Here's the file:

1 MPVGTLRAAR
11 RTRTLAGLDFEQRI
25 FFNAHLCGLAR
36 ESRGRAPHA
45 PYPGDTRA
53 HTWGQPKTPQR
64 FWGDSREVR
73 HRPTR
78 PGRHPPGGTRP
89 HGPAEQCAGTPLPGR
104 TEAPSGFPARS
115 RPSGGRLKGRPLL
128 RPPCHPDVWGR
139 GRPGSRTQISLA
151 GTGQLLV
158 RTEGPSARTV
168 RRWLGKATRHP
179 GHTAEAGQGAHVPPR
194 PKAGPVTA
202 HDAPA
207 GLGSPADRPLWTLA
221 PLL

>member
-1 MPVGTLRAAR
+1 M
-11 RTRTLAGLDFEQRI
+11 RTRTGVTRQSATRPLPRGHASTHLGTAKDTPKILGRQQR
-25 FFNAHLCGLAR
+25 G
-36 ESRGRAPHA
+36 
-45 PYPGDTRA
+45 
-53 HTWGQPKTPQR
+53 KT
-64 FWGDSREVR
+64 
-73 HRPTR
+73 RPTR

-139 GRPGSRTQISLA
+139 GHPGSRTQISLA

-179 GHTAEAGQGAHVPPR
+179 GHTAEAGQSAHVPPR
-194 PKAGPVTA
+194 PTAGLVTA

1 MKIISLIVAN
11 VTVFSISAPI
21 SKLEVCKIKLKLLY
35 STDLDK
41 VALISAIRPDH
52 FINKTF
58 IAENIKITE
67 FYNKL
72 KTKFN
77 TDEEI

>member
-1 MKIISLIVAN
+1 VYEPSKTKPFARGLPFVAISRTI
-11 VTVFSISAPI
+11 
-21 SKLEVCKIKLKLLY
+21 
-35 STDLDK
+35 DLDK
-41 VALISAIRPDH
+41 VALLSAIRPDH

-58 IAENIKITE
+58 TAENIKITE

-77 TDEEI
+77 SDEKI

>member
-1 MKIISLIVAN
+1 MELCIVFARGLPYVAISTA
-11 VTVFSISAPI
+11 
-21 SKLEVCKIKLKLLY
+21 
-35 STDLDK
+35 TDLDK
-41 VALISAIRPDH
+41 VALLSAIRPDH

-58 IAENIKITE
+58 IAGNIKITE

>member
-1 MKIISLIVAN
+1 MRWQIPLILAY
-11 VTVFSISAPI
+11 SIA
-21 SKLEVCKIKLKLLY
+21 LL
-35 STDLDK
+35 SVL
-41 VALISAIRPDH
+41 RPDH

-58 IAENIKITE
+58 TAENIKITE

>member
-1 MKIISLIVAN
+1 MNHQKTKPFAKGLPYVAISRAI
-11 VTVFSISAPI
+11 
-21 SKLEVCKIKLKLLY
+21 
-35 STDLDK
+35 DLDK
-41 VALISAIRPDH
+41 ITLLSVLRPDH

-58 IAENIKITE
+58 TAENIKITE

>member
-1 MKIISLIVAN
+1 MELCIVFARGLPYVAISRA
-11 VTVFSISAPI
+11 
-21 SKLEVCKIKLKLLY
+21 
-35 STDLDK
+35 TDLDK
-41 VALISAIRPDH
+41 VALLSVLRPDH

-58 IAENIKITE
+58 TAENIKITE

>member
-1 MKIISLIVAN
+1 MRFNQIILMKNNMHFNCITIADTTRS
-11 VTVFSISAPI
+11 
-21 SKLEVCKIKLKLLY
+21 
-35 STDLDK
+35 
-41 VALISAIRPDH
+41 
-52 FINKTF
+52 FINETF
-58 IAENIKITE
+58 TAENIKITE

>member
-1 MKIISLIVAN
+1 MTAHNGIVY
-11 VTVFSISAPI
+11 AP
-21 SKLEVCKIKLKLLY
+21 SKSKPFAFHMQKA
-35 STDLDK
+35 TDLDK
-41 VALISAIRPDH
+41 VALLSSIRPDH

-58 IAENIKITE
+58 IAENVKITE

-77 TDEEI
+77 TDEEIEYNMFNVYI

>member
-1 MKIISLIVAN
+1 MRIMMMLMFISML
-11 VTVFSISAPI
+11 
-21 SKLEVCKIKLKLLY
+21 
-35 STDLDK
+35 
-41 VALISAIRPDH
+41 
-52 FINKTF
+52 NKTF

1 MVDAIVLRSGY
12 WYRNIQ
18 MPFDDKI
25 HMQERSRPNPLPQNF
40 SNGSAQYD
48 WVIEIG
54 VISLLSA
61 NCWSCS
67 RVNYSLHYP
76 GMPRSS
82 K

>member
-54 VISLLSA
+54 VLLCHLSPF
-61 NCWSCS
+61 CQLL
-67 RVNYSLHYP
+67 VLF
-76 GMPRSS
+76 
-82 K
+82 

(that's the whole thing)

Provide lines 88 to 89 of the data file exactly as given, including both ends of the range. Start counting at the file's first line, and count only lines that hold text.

+11 SIA
-21 SKLEVCKIKLKLLY